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Session 2   Power Point
Session 2   Power Point
Session 2   Power Point
Session 2   Power Point
Session 2   Power Point
Session 2   Power Point
Session 2   Power Point
Session 2   Power Point
Session 2   Power Point
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Session 2 Power Point


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  • 1. Session 2: Emergency Management: Past, Present, & Future
    • Need to understand public management as the context for emergency management
    • What is EM and why do we need it?
    • How EM emerged
    • EM in the public sector: key organizations and functions
    • Major changes underway
  • 2. Emergency Management in the U.S.
    • Basic characteristics of the American federal system
    • Role and functions of each level of gov’t
    • Role of the President
    • Interest groups and public policy
    • Public sector involvement in EM
  • 3. EM at the Federal Level
    • Variety of authorities, agencies, and response plans
    • Main categories: natural hazards; industrial/technological threats; and human- induced, including terrorism
    • History of federal involvement and trends re centralization of EM
  • 4. Major Federal Response Plans
    • The National Contingency Plan (NCP)
    • The Federal Response Plan (FRP), including the Terrorism Annex; and
    • The Concept of Operations Plan (CONPLAN)
    • Other plans exist for telecommunications, immigration, and other emergencies.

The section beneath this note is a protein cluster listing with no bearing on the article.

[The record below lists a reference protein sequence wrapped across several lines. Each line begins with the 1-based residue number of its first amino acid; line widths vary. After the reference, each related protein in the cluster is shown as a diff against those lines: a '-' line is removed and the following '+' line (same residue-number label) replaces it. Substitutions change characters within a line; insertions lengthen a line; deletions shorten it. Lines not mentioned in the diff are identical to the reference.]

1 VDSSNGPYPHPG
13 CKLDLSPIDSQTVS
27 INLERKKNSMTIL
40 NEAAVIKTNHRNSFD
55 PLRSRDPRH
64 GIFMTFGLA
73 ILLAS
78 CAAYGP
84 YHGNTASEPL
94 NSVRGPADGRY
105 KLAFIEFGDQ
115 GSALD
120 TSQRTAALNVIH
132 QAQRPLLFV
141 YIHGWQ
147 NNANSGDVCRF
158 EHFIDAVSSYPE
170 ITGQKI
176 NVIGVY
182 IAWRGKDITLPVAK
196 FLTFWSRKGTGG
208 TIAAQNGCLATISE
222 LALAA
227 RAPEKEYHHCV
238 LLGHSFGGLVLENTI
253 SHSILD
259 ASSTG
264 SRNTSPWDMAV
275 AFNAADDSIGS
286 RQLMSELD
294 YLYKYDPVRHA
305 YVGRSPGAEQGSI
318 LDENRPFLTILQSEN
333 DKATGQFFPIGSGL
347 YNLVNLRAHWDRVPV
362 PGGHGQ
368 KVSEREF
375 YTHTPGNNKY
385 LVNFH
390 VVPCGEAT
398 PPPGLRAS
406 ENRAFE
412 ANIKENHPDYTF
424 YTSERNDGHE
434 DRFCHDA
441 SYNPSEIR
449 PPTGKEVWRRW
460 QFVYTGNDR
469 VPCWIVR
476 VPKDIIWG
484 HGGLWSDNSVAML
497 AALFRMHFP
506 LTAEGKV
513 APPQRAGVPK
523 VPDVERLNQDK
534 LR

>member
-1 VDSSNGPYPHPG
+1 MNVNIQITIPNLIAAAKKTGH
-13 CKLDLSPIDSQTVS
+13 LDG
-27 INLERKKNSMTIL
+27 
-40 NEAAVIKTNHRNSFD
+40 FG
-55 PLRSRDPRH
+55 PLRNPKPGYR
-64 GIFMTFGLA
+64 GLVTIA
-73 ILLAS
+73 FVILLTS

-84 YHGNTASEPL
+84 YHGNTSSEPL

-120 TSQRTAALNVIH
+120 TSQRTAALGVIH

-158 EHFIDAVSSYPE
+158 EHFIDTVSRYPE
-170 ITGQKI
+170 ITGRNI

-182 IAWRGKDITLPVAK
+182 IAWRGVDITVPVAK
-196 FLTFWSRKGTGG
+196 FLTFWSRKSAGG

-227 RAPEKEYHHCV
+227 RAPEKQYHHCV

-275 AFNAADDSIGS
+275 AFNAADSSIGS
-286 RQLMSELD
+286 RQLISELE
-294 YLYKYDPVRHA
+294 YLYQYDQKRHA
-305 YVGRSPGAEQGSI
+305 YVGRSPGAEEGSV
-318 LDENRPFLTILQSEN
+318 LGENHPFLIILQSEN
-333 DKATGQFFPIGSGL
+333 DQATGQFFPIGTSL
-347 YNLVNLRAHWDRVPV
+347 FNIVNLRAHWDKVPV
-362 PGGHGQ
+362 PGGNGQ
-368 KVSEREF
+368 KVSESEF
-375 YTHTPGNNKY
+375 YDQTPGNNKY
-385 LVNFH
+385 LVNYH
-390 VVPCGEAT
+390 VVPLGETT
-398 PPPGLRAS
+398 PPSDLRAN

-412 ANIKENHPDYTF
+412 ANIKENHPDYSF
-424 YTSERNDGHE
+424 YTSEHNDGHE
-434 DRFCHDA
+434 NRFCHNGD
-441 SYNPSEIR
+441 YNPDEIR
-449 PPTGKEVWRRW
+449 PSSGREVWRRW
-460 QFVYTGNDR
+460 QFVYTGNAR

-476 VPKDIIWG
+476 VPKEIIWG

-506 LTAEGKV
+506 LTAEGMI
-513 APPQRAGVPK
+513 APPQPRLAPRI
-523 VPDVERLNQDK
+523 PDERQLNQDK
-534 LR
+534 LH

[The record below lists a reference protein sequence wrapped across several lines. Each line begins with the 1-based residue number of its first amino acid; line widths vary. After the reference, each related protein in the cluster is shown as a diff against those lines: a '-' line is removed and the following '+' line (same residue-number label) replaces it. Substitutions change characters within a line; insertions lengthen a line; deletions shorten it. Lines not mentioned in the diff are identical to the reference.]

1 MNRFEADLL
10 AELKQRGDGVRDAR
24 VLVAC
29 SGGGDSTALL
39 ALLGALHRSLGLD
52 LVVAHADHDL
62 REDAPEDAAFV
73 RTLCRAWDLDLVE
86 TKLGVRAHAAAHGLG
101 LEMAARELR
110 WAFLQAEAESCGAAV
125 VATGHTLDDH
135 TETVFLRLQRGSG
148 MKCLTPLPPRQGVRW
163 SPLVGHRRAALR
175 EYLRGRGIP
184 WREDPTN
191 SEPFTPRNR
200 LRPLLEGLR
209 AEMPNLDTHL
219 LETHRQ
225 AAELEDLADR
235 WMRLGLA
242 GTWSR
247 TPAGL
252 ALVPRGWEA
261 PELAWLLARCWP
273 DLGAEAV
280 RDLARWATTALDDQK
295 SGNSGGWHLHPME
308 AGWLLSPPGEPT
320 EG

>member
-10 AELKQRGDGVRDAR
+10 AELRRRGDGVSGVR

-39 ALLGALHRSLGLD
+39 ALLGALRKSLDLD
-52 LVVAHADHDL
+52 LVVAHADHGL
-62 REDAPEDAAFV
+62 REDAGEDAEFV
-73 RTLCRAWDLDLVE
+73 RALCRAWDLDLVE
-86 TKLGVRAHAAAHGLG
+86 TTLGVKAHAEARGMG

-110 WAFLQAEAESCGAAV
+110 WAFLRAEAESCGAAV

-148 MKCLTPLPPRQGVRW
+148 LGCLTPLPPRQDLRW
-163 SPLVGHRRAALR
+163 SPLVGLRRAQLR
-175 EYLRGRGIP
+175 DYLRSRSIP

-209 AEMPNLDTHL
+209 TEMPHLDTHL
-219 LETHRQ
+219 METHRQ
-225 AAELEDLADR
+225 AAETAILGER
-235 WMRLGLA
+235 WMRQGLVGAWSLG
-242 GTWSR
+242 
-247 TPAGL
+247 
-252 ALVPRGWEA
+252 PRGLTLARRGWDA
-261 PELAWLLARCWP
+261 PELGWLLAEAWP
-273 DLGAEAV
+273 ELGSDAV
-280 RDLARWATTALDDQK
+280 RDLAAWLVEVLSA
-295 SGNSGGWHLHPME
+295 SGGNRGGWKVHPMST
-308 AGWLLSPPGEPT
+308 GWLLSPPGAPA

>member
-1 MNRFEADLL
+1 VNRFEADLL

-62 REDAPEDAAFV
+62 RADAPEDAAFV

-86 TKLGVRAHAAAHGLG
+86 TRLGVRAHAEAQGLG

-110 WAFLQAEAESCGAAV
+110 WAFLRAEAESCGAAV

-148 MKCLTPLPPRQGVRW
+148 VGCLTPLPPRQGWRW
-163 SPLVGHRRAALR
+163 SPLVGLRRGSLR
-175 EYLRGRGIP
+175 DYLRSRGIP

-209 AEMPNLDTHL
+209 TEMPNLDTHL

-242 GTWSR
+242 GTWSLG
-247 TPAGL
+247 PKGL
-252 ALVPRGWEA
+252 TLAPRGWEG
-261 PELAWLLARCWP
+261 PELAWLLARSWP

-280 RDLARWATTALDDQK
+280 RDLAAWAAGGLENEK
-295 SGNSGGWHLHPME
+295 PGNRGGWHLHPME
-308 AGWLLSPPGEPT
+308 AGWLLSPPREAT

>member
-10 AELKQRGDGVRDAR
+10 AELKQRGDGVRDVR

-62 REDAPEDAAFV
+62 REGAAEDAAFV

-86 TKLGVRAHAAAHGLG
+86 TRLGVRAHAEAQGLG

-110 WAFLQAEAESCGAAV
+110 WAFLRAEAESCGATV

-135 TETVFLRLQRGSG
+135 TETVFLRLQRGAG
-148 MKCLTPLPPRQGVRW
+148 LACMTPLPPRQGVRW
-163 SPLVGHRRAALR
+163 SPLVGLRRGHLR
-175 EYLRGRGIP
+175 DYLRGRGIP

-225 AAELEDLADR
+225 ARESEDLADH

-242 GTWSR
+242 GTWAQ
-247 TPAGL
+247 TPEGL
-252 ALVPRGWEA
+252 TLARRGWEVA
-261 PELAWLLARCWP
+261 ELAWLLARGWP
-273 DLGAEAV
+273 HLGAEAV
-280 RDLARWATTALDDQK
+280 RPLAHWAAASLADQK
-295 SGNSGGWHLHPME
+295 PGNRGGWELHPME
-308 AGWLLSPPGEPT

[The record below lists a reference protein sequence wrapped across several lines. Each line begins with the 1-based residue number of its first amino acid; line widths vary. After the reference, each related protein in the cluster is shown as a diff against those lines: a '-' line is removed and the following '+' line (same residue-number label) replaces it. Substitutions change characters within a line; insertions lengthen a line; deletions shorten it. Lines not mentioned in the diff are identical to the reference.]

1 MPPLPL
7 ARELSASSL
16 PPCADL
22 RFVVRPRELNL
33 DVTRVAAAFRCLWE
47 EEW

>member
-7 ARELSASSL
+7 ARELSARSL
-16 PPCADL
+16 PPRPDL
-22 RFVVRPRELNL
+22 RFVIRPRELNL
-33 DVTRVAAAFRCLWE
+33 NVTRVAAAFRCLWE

• 5. Lessons Learned About EM
    • Experiential knowledge is documented by practitioners and by researchers; an on-going endeavor
    • Examples:
    • Importance of CEM
    • Value of Mitigation
    • Planning and Preparedness pay off
    • Difficulties of sustaining interest, and
    • commitment
  • 6. Past Disasters as Milestones
    • Major disasters often result in significant changes in law, policies, organizations, and processes regarding emergency management
    • Changes may be made at all levels and in all sectors, if response and recovery went badly
    • Some past events are “focusing events” that have a variety of outcomes, some of which lead to new and better ways to do EM in the future.
  • 7. Some Milestone Events
    • Exxon Valdez Oil Spill (1988) – led to major changes in the NCP and in the National Response System.
    • Hurricane Andrew (1992) – led to major changes in the FRP and at FEMA.
    • World Trade Center attack (2001) – led to major organizational changes, including the formation of the Office and then Dept. of Homeland Security.
  • 8. Dept. of Homeland Security
    • Triggering incidents were the Sept. 11, 2001 terrorist attacks
    • Preceded by the Office of H.S. in the Exec. Office of the President (Oct.2001- March 2003)
    • Enabling legislation dated Nov. 25, 2002; actual creation of the dept. will occur in 2003
    • Largest federal reorganization in more than 50 years: 22 agencies and 170,000 personnel are involved
  • 9. Homeland Security References
    • Dept. of Homeland Security ( )
    • State level departments of H.S. ( )
    • Local level information ( )
    • Anser ( )
    • ( )